Analysis: Macau casinos deal themselves a tough hand with big non-gaming investment pledges
HONG KONG, Jan 3 (Reuters) – As casinos in Macau begin new licenses to operate in the world’s biggest gambling hub on Jan. 1, the stakes are high on whether they will be able to successfully deliver on a government mandate to diversify away from their cash-cow: gambling.
For the last 20 years, Sands China, Wynn Macau, MGM China, Galaxy Entertainment, MGM China and SJM Holdings, have raked in billions of dollars from their casinos in the Chinese special administrative region, turning the once sleepy fishing village into a glitzy boomtown.
But their 10-year, shortened contracts come at a time when COVID-19 restrictions have decimated Macau’s gambling revenues, with 2022 the worst annual performance on record. Industry net debt is surging and operators face a new era of government oversight and control over their operations.
The recent easing of coronavirus restrictions in mainland China and Macau in December has also resulted in a wave of infections across the city, including many staff.
UPPING THE ANTE
Casinos have committed to investing a total of $15 billion in the coming decade, 90% of which must be spent on non-gaming.
But operators will find it hard to monetise their non-gaming ventures given their poor track record since 2001, when the former Portuguese colony first liberalized the industry, executives and analysts said.
Non-gaming revenues, which averaged around 5% of overall gaming revenues pre-COVID, must grow to more than 30% in the next decade, said Ben Lee, founder of Macau gaming consultancy IGamiX.
“For the past 20 years, none of the operators have managed to establish any significant progress in non-gaming.”
“Contrary to the vaunted Las Vegas model, non-gaming in Asia does not carry the same profit margin as spending behaviour is quite different over here,” Lee said, while adding that Galaxy, Melco and Sands were likely to fare better at diversifying based on their track record and management team.
Macau’s visitors have traditionally been male gamblers aged 30 and older, but more young families and women have started visiting in recent years.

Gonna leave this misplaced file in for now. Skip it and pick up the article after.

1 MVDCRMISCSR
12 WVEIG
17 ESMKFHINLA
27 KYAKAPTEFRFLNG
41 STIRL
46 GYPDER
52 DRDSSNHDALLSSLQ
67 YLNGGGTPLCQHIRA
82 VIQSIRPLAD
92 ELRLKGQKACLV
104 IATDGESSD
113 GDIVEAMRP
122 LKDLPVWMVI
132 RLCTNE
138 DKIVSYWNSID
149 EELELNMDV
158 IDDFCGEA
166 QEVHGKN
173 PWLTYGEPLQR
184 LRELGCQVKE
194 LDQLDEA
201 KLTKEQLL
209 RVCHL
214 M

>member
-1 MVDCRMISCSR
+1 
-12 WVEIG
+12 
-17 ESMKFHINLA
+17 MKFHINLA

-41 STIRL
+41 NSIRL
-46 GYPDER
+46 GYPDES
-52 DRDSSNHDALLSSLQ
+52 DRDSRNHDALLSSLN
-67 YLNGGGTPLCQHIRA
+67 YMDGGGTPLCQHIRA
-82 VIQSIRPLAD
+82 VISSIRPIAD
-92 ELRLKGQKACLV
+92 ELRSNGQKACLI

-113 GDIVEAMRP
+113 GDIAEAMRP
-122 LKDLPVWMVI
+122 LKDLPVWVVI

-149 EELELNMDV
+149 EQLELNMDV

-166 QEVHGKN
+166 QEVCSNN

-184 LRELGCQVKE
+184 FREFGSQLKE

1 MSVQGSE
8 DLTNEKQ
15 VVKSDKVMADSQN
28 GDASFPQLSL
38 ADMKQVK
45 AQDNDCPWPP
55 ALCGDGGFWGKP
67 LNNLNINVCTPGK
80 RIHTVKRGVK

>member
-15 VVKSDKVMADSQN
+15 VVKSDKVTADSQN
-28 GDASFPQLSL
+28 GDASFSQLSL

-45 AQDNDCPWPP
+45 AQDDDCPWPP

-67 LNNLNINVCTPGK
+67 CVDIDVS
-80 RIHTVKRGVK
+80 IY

Macau, a densely packed territory located on China’s southern coast, is the only place in the country where gambling in casinos is legal.
In December, following the formal awarding of their contracts, casinos unveiled non-gaming plans including indoor waterparks, health and wellness centres, art exhibitions and a large garden attraction by Sands, similar to Singapore’s Gardens by the Bay.
Macau’s current non-gaming attractions have focused on retail and dining, with some entertainment offerings such as Melco’s nightclubs, Galaxy’s cinema, Sands’ themed Venetian and Parisian properties and its exhibition arena.
But it pales in comparison to Las Vegas, which boasts daily entertainment and draws an international crowd. More than 90% of Macau’s visitors are from greater China, prompting the government to require operators to attract foreign tourists as part of their new contracts.
New rules also stipulate that companies must routinely submit to the government the progress of their investment projects, the value of their investments and the execution period.
Increased regulatory oversight comes as Macau casinos face much higher debt levels versus 2019. Net debt increased four-fold to $23 billion in 2022 and it may only peak by end 2023 at $24 billion, Morgan Stanley said in a December note.
Compounding casinos’ challenges, Macau lacks connectivity with international markets, has dilapidated infrastructure and a shortage of skilled labour, as well as reputational damage over its COVID management, executives said.
Macau has few direct flights from potential markets outside China, while transport within the city is limited to move large groups of people around, said David Green, head of Macau gaming consultancy Newpage.
“There is no indication that I have seen that the government is, or intends to address these weaknesses. Given the serial mismanagement of public works…it leaves concessionaires with a less than optimal host attraction proposition.”
A lack of land also hinders further development, while competition to hold conferences and exhibitions is rife from cities like Hong Kong and Singapore and within China itself.
Alidad Tash, who worked as a senior executive in Macau’s casinos since 2006 and now runs consultancy 2nt8, said the biggest challenge for operators was that mainland Chinese already have access to conventions, restaurants, shows and shopping in their own cities.
“What they come to Macau primarily for is the one thing that is not legally allowed within China: gambling.”
Reporting by Farah Master; Editing by Kim Coghill